might be ready by 2015 but coopers not done with yet.

    • November 28th 2011 @ 8:30am
      Patstick said | November 28th 2011 @ 8:30am | ! Report

      I think O,connor showed enough to be groomed (note i said groomed as not the finished article just yet) as Spiro said all the ingrediants are there for a formidable fly half, plus he’s young and already with thirty something caps! I like the comparison to a young Carter (again note i said YOUNG Carter, not the Carter at the top of his game). He will need to play for Melbourne at fly half, leave Cipriani in England and beg a premiership team to buy him. AAC was in fine form too. Although it has to be said this was a dissappointing BaaBaas team performance, and the welsh will not allow the Wallabies such easy possesion. But with oconnor AAC and Dibgy leading this backline, and pocock and horwill leading the forward pack the Wallabies have some great foundations to build a lasting Wallaby side that will challenge the best the world can deliver. On a side note, the English commentators are atrocious!!!

      • November 28th 2011 @ 10:26am
        Red Kev said | November 28th 2011 @ 10:26am | ! Report

        I thought the English commentators were very amusing. I particularly liked the guy who was bagging Rocky Elsom even though he wasn’t there (he did segue into it on the back of praising Higginbotham’s performance so I guess it was justified).

      • November 28th 2011 @ 1:24pm
        Rowan said | November 28th 2011 @ 1:24pm | ! Report

        English commentators atrocious? How so? They are way better then the Australian ones who are the most biased in the world, and know nothing about any other rugby team but themselves. Watching them do the world cup was cringeworthy, especially Brendan Cannon who continualy failed to pronounce names correctly eg. Francis Tran-Duck.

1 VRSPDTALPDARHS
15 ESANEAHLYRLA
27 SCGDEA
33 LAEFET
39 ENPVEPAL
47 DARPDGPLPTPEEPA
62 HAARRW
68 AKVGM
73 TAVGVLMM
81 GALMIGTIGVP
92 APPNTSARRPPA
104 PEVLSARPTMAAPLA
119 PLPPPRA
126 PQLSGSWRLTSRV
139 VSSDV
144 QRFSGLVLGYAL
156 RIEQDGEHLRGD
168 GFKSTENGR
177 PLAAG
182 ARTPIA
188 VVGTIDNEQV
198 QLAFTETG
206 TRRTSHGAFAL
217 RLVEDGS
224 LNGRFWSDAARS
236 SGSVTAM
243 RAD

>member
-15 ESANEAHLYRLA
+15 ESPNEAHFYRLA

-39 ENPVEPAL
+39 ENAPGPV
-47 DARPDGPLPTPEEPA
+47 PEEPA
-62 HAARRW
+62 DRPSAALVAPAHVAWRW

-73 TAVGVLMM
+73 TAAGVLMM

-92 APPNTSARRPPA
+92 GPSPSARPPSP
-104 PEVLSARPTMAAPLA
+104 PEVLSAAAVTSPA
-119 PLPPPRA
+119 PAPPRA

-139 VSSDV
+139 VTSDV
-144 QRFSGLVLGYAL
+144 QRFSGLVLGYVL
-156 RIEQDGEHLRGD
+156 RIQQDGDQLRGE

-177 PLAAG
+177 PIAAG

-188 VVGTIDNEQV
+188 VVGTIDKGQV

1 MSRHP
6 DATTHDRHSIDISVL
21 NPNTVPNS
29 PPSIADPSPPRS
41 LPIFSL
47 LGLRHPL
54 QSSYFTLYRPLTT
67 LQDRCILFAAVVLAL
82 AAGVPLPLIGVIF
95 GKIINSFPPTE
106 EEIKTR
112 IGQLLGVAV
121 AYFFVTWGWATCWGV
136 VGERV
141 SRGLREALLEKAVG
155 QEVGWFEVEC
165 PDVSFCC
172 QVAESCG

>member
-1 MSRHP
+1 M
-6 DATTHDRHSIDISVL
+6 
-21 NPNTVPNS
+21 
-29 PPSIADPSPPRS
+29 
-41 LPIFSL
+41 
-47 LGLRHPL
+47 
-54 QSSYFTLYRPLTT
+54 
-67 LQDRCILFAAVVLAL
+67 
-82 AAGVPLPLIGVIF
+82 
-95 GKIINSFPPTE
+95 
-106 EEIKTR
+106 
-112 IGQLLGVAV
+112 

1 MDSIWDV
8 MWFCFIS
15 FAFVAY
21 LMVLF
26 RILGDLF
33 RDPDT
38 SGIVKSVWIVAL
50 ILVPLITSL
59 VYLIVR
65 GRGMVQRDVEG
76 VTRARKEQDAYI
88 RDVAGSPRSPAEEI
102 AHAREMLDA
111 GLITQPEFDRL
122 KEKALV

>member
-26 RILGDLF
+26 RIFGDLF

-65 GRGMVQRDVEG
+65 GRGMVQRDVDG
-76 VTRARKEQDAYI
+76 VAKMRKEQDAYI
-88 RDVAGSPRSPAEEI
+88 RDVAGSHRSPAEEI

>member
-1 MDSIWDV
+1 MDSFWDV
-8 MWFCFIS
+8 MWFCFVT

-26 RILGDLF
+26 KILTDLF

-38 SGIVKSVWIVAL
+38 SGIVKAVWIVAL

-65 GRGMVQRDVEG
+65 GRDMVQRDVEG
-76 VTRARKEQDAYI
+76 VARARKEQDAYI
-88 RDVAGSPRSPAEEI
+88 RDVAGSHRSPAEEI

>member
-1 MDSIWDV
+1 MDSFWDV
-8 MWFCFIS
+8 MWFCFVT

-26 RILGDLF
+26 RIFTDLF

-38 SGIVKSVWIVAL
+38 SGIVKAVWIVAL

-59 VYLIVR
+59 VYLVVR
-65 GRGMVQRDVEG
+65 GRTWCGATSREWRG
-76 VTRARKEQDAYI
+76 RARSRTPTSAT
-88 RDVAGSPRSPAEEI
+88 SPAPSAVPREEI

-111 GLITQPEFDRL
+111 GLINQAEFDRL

• November 28th 2011 @ 2:23pm
          soapit said | November 28th 2011 @ 2:23pm | ! Report

          you obviously didnt watch the RL 4N on nine mate, those english league commentators will challenge anyone for being biased.

          • November 28th 2011 @ 7:01pm
            Rowan said | November 28th 2011 @ 7:01pm | ! Report

            English league ones tend to be because we never win anything lol. But the ones on Sky I rekon are some of the best in the world.

            • November 28th 2011 @ 7:52pm
              mattamkII said | November 28th 2011 @ 7:52pm | ! Report

              two words..

              Brian Moore.

              Never has there been a worse caller in the game.

              • November 28th 2011 @ 11:54pm
                Rowan said | November 28th 2011 @ 11:54pm | ! Report

                Haha i like how eddie Butler has to settle him down all the time, he seems to struggle to talk properly sometimes eh. Still I think the Aussies are the worst.

    • November 28th 2011 @ 8:37am
      Jack said | November 28th 2011 @ 8:37am | ! Report

      O’Connor is head and shoulders above Cooper as a 10. He takes up the space in front of him. He is brave – his effort at the contact in the WC puts the forwards to shame and most importantly he does not trasfer pressure. The backline as close to the best Australia can put on the pitch. Pity it took injuries for Deans to pick the right team. Cooper is a liability in test football.

      • November 28th 2011 @ 8:54am
        johnny-boy said | November 28th 2011 @ 8:54am | ! Report

        Jack it always takes Deans injuries to pick a better team. He’s otherwise too busy looking after his mediocre pet projects, trying too appear like the super coach he deludedly thinks he is – but obviously isnt. As an indicator of how the Wallabies are travelling I’d say this game indicated zilch. Next week will be more interesting.

    • Roar Guru

      November 28th 2011 @ 8:58am
      stillmissit said | November 28th 2011 @ 8:58am | ! Report

      I am a fan of QC’s free running style, I hate his inability to tackle, I like his kicking game but I really hate his attitude.

      Quade has some competition and that is a good thing. He could easily recuperate from this injury and forget about the RWC as an aberration in a brilliant career but this is not so. He has lots of work to do if he wants to hold onto to the 5/8 spot and presumably his future bank balance. So similar to his hero Carlos Spencer in terms of skill set but so like SBW in his attitude to sport and working the deal.

      The wonder kid proves there is nothing he cant do – should we give him a run at prop?????